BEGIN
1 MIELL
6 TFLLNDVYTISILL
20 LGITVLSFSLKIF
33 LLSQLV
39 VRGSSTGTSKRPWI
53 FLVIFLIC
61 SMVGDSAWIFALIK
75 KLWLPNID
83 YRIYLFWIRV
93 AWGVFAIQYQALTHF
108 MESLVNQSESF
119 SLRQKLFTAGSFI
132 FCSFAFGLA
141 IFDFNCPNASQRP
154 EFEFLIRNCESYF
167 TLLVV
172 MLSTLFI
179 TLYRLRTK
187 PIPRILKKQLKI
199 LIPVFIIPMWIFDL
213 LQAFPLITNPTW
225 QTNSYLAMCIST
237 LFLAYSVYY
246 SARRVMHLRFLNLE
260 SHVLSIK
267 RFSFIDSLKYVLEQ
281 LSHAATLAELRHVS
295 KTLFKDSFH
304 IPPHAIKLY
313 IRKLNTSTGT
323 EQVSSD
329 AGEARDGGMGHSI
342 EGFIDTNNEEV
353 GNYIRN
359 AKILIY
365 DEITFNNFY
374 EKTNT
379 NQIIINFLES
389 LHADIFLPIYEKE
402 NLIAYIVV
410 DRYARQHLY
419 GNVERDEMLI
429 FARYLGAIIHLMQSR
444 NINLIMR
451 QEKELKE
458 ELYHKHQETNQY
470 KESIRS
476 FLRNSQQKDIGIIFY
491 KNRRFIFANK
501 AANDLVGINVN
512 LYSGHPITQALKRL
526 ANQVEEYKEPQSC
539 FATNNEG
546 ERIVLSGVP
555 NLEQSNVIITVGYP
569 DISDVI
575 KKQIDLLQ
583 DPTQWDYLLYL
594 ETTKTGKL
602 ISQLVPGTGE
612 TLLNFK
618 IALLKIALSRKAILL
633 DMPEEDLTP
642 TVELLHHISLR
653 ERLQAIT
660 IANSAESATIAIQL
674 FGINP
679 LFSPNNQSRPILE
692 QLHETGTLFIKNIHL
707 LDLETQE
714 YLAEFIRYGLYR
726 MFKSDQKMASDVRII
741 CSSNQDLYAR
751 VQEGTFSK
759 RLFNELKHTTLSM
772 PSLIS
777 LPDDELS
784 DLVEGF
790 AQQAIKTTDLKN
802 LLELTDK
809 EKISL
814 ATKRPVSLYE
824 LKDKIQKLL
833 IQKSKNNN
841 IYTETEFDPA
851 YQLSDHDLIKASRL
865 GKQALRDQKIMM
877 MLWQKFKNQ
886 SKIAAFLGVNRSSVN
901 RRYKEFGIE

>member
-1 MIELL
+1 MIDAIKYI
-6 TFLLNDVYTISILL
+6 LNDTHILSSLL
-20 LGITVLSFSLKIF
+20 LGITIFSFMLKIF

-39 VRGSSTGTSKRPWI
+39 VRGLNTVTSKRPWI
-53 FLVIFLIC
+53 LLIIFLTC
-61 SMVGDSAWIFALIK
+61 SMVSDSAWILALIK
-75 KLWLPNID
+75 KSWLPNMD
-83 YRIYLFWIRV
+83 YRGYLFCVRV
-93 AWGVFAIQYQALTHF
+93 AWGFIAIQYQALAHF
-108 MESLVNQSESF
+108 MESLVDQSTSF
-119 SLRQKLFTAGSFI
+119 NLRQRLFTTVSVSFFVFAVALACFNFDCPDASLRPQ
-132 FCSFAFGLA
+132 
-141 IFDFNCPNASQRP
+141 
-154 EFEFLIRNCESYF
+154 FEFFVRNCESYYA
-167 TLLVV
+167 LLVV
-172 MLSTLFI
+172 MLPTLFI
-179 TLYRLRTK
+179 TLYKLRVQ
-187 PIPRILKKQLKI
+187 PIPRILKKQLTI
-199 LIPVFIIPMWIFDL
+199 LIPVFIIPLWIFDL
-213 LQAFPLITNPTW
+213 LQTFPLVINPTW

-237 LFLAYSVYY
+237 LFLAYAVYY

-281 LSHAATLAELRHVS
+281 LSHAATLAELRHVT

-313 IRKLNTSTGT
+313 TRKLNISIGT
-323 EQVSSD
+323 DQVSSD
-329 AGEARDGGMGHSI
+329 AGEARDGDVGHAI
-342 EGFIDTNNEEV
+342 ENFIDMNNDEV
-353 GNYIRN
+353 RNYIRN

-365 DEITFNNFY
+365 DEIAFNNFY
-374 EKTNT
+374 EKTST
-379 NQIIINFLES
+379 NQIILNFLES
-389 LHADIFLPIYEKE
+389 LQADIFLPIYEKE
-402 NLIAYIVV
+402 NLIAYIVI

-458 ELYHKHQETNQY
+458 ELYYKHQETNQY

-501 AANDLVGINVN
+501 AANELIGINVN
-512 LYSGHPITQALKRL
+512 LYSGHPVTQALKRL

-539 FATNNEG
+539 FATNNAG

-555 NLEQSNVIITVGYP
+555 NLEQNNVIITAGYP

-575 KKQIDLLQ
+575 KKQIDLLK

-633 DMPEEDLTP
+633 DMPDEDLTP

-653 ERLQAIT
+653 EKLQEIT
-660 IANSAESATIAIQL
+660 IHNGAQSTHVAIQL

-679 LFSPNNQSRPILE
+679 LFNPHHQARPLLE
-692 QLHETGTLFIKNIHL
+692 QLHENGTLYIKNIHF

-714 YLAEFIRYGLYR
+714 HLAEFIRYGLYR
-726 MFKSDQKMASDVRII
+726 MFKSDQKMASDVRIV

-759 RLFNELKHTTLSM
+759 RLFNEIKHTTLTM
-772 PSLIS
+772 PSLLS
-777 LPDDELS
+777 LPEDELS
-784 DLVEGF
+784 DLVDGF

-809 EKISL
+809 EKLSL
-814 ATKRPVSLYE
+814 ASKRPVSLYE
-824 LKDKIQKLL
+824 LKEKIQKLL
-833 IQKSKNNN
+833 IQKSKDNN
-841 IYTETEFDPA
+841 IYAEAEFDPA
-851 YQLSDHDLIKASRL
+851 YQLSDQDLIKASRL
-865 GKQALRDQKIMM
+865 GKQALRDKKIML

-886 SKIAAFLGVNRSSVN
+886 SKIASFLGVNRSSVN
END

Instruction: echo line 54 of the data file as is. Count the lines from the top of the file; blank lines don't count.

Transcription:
546 ERIVLSGVP